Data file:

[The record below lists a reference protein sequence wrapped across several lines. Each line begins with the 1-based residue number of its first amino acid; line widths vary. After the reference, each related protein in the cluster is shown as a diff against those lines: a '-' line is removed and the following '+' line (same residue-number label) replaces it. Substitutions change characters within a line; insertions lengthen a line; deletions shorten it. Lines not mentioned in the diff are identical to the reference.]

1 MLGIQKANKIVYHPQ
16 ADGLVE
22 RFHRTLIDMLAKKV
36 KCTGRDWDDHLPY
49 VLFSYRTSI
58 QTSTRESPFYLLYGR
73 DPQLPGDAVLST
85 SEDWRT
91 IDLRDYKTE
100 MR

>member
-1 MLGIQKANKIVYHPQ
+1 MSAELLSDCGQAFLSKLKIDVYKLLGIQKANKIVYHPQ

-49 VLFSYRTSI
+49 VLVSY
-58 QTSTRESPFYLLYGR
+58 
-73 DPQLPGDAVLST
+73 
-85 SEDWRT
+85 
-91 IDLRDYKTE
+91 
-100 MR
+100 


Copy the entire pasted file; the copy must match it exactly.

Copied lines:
[The record below lists a reference protein sequence wrapped across several lines. Each line begins with the 1-based residue number of its first amino acid; line widths vary. After the reference, each related protein in the cluster is shown as a diff against those lines: a '-' line is removed and the following '+' line (same residue-number label) replaces it. Substitutions change characters within a line; insertions lengthen a line; deletions shorten it. Lines not mentioned in the diff are identical to the reference.]

1 MLGIQKANKIVYHPQ
16 ADGLVE
22 RFHRTLIDMLAKKV
36 KCTGRDWDDHLPY
49 VLFSYRTSI
58 QTSTRESPFYLLYGR
73 DPQLPGDAVLST
85 SEDWRT
91 IDLRDYKTE
100 MR

>member
-1 MLGIQKANKIVYHPQ
+1 MSAELLSDCGQAFLSKLKIDVYKLLGIQKANKIVYHPQ

-49 VLFSYRTSI
+49 VLVSY
-58 QTSTRESPFYLLYGR
+58 
-73 DPQLPGDAVLST
+73 
-85 SEDWRT
+85 
-91 IDLRDYKTE
+91 
-100 MR
+100 